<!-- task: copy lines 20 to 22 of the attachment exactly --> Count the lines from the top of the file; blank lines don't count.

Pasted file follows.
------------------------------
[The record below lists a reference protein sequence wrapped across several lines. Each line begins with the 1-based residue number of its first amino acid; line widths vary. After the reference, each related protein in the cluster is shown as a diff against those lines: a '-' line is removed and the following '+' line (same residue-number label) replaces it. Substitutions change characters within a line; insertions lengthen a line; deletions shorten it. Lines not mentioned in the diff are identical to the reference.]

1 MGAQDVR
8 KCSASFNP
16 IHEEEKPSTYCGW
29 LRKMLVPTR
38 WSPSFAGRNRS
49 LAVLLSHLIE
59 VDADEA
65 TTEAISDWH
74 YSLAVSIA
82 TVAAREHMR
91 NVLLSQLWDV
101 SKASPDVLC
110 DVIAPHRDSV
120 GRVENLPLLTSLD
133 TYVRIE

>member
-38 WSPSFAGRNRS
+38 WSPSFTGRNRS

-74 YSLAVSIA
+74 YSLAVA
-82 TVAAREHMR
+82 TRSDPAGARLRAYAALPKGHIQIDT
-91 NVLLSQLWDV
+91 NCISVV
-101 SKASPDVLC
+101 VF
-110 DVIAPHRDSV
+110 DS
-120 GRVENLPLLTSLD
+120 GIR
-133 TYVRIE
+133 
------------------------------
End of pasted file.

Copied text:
-74 YSLAVSIA
+74 YSLAVA
-82 TVAAREHMR